Four of every five lawmakers are accepting full pay of $116,208. Besides salary, lawmakers are entitled to about $35,000 annually in tax-free per diem for living expenses, plus use of a leased vehicle, with gasoline and maintenance. Only seventeen of the 120 legislators have rejected the car and six have turned down per diem.
The SacBee reports that California‘s legislators are the nation’s highest paid but make considerably less than many top officials of large cities, counties and school districts, records show. Upon leaving office, legislators receive no pension or health benefits.
While the Senate and Assembly have control over budgets and programs affecting millions of Californians, they can’t control the pay of their own members, which is set by an independent commission. Voter passage of Prop 112 nearly two decades ago created an independent panel of gubernatorial appointees to set salaries for lawmakers and constitutional officers. The commission voted last month to impose an 18 percent pay cut, which would drop legislators’ salaries by $20,917 annually – from $116,208 to $95,291.
But there’s a catch: California’s constitution allows state officeholders’ salaries to rise – but not fall – in the middle of their terms, so the pay cut cannot be imposed until December 2010 for 100 lawmakers and 2012 for 20 others. However, lawmakers can impose their own pay cut by requesting that the State Controller issue a deduction.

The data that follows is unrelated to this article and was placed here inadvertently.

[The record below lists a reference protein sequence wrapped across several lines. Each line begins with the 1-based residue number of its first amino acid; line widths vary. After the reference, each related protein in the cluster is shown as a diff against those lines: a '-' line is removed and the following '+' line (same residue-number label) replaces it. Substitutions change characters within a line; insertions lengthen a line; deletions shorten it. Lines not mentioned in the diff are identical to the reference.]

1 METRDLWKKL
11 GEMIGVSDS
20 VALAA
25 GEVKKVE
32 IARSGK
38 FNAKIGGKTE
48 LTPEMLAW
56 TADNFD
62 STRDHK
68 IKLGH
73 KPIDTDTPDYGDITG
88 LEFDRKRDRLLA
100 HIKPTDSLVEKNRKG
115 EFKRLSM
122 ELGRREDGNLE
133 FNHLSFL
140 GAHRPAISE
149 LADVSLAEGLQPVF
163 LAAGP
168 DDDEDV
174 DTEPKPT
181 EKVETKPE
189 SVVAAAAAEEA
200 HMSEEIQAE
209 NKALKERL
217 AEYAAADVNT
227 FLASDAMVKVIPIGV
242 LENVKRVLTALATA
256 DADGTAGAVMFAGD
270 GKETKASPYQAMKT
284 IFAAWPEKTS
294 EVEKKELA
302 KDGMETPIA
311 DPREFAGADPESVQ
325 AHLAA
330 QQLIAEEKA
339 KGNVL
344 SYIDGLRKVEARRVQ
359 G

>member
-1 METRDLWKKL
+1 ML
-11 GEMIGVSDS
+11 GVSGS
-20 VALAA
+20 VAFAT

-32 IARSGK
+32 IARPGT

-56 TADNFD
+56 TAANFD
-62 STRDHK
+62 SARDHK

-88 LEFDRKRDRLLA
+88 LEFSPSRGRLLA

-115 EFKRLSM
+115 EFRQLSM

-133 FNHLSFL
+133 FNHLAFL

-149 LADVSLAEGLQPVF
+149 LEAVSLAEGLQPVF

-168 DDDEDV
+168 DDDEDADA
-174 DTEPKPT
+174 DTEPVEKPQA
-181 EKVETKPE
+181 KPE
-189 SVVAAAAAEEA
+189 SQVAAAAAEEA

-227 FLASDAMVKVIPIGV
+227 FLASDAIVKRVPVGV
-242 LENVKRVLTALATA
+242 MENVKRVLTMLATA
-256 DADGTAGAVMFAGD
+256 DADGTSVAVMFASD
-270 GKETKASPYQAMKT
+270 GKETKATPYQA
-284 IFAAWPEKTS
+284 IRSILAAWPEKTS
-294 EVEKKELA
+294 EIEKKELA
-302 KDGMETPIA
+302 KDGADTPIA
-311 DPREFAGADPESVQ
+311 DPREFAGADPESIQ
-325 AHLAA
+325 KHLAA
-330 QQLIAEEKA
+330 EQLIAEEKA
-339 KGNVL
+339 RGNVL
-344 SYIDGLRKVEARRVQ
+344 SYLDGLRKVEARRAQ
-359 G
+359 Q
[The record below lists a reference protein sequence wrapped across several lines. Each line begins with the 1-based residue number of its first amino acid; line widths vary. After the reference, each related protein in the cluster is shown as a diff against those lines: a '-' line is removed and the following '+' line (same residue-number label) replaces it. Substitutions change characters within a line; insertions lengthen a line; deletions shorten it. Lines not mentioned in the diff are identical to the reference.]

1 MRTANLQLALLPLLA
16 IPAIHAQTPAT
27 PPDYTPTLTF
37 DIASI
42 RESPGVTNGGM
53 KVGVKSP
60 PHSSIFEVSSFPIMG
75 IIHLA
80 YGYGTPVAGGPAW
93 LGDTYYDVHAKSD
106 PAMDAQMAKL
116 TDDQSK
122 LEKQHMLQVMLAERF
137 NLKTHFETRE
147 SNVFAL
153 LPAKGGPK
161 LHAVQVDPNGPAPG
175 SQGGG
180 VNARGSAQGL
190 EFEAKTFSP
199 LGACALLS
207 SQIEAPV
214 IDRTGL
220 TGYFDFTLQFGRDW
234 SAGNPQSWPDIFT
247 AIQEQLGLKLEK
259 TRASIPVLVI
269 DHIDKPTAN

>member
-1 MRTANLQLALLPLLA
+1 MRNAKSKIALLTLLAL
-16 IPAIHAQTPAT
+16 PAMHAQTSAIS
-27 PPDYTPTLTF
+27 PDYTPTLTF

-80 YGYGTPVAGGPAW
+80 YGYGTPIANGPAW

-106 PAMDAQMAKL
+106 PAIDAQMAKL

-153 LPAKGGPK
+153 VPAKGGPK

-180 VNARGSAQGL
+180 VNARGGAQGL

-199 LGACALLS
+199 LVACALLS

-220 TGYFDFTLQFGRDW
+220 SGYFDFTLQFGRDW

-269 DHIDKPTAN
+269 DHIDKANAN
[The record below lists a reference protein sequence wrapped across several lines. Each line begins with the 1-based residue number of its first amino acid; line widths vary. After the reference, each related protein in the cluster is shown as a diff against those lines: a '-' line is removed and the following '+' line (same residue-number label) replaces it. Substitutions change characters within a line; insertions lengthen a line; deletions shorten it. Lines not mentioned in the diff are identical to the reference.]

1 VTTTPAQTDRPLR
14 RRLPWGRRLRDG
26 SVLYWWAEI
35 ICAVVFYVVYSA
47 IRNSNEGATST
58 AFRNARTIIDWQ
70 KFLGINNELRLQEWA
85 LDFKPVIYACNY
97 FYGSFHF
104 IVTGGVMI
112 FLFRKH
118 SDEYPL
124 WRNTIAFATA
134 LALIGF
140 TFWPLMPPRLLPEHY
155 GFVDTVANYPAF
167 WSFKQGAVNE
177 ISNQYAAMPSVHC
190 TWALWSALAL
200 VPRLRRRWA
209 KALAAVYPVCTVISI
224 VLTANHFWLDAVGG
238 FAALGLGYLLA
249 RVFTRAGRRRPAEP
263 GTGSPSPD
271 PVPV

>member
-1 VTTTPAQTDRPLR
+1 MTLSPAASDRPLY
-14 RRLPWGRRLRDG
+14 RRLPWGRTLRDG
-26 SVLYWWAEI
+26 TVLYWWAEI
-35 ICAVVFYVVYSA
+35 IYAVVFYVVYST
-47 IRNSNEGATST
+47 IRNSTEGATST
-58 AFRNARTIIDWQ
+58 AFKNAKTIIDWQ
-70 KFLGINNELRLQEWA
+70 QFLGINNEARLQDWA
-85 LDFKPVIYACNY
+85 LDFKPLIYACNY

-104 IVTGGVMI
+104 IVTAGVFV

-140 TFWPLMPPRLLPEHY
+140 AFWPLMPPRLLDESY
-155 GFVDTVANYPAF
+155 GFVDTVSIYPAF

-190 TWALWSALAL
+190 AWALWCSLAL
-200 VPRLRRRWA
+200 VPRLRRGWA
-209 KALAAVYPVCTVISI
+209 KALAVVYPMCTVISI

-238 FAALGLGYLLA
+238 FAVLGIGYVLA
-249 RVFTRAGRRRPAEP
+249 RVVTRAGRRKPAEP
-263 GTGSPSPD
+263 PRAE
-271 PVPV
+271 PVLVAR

In fact three legislators immediately cut their salaries by the 18 percent approved by the pay commission – Assemblyman Mike Eng, D-Monterey Park; Sen. Abel Maldonado, R-Santa Maria; and Sen. Alan Lowenthal, D-Long Beach.
Are all legislative leaders likely to volunteer to take an 18 percent pay cut before it’s required by law? No. But if they did, it would transform Californians’ perceptions of state leaders – showing them as actual leaders. It would create a sense that we are all in this together.
Instead they continue to forge a two tiered system that demonstrates what’s good for the gander is not good for the goose. They have shown a willingness to quickly end welfare-to work programs and eliminate health insurance for 1 million children from low-income families. They have demonstrated a willingness to cut the pay of teachers, public safety officers and government workers – yet they seem unwilling to suffer alongside the common man. Then again, perhaps its harder than I think to live on a mere $150,000 a year.
And who knows — next time legislative leaders go out on a limb to craft a compromise on a budget, as they tried to do with the May 19 propositions, voters might actually respect them enough to pass it.